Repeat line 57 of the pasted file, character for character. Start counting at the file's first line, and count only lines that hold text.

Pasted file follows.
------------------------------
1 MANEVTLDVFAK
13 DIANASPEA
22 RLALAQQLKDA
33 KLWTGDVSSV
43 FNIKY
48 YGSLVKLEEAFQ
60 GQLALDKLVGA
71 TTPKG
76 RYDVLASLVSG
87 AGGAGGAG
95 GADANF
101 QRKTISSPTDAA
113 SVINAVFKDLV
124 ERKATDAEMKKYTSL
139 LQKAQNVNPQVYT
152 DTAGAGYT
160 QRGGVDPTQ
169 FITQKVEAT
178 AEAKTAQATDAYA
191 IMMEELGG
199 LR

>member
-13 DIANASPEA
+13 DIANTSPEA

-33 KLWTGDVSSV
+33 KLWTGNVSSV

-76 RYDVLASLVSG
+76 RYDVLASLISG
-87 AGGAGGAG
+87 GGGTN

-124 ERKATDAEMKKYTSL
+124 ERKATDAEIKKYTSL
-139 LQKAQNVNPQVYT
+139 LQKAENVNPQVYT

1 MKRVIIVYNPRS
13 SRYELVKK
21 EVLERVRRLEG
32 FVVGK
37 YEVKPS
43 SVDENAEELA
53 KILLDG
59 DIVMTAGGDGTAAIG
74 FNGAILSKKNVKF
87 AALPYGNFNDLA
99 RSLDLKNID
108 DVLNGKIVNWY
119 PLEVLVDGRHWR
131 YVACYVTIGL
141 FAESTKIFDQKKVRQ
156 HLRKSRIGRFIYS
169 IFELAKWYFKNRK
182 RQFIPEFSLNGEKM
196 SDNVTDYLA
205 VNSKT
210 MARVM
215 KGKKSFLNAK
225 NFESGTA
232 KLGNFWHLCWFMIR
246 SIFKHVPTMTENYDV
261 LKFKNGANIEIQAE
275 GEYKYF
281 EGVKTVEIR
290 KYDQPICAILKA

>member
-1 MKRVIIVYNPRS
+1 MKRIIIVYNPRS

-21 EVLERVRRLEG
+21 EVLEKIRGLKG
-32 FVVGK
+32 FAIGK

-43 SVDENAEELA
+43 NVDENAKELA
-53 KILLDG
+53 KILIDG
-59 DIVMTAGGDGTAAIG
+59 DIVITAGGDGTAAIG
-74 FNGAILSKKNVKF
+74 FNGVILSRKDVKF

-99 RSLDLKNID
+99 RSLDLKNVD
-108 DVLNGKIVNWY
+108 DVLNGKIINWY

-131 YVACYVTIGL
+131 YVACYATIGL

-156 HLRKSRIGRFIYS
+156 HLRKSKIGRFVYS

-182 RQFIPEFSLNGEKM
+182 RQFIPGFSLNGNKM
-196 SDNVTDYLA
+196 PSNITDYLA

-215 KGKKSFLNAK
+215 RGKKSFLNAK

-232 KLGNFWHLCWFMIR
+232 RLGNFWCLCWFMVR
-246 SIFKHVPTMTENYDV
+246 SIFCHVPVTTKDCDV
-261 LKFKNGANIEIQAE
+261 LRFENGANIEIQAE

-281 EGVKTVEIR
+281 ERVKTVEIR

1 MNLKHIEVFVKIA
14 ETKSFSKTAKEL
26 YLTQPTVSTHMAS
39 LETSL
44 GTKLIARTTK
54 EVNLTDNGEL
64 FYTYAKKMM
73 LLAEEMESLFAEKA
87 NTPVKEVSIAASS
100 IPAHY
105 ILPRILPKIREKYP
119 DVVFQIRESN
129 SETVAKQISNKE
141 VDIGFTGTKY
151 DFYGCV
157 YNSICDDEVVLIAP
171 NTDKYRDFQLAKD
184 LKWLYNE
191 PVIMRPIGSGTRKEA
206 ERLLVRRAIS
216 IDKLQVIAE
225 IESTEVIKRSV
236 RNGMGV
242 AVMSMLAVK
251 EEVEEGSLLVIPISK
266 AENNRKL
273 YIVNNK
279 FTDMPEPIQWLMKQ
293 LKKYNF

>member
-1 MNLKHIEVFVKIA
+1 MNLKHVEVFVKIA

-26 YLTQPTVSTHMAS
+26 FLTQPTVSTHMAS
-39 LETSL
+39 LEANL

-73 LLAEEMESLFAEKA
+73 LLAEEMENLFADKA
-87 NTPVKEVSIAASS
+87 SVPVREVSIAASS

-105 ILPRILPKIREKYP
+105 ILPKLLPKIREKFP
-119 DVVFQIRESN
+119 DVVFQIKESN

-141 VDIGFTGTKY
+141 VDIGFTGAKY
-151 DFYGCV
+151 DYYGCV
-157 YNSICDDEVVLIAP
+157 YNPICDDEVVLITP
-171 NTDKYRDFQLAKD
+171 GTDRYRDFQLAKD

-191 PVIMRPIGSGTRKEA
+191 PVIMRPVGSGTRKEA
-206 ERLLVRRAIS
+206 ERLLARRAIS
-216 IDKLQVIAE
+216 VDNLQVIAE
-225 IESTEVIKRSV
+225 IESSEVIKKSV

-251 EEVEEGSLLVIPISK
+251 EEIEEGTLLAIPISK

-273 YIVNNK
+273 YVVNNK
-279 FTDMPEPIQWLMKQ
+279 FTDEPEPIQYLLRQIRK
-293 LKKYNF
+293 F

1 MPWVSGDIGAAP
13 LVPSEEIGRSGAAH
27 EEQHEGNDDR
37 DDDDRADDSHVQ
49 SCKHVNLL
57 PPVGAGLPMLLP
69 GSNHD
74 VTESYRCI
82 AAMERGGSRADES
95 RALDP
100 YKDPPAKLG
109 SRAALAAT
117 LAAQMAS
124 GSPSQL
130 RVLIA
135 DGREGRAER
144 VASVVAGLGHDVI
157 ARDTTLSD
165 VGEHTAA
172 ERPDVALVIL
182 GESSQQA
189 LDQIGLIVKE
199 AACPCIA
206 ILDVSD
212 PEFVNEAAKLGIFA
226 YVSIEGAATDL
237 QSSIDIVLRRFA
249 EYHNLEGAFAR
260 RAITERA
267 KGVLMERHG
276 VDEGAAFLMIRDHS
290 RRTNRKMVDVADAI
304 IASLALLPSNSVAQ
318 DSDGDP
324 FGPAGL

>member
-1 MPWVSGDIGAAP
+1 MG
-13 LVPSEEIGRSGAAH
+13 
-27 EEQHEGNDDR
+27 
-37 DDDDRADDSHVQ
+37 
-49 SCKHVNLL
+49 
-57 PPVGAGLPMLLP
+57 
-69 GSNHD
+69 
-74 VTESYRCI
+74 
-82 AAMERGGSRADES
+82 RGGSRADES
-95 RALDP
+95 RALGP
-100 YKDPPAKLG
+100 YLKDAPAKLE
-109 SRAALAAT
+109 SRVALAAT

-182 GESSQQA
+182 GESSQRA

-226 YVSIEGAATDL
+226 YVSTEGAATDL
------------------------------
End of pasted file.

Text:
225 NFESGTA